Cyberchondria in the time of the COVID-19 pandemic

06 April 2021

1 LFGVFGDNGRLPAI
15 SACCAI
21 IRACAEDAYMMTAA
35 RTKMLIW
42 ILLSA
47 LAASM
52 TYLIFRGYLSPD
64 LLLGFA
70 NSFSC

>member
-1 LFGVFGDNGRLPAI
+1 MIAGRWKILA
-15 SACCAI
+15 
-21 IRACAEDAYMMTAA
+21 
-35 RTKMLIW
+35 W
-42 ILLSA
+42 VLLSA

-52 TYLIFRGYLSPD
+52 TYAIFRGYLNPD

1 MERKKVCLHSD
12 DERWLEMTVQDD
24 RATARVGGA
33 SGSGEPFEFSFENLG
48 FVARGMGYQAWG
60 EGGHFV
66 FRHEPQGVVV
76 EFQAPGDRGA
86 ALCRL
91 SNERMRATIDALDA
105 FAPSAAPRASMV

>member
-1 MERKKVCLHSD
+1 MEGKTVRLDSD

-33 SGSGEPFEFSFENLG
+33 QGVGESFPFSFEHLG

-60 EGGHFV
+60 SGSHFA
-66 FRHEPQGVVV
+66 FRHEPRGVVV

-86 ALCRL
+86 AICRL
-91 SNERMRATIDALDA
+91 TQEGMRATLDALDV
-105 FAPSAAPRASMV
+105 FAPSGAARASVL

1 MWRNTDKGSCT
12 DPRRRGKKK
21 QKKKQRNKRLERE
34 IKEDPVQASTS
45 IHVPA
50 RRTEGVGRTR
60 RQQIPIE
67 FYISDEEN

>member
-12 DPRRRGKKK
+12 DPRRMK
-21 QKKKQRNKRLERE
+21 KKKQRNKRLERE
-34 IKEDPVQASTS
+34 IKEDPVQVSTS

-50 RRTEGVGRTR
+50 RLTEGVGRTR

Cyberchondria is an excessive or repeated online health information seeking that is associated with increasing levels of health anxiety or distress. This article presents a model of cyberchondria during public health crises such as the COVID-19 pandemic. The factors that contribute to cyberchondria at this time include (a) a heightened perception of threat and fear of a newly identified and poorly understood disease; (b) difficulty in coping with uncertainty associated with the pandemic; (c) lack of authoritative and trustworthy sources of relevant health information; (d) difficulty in coping with abundance of information that is often confusing, conflicting, unverified and constantly updated, along with a decreased ability to filter out unnecessary information; and (e) inability of excessive online health information seeking to provide the necessary information and deliver reassurance. These factors amplify fear and distress, which increases the perception of threat and uncertainty and perpetuates further online health searches. Cyberchondria has significant public health implications because of the associated distress or functional impairment and effects on health behaviors. Cyberchondria should be addressed by targeting a heightened perception of threat, improving management of uncertainty and online health information and promoting an ability to critically appraise the results of online health searches. This should contribute to a better online health information literacy. The model of cyberchondria during the COVID-19 pandemic explains the hypothesized rise in cyberchondria during public health emergencies and helps to formulate a framework for prevention of cyberchondria and its effective management.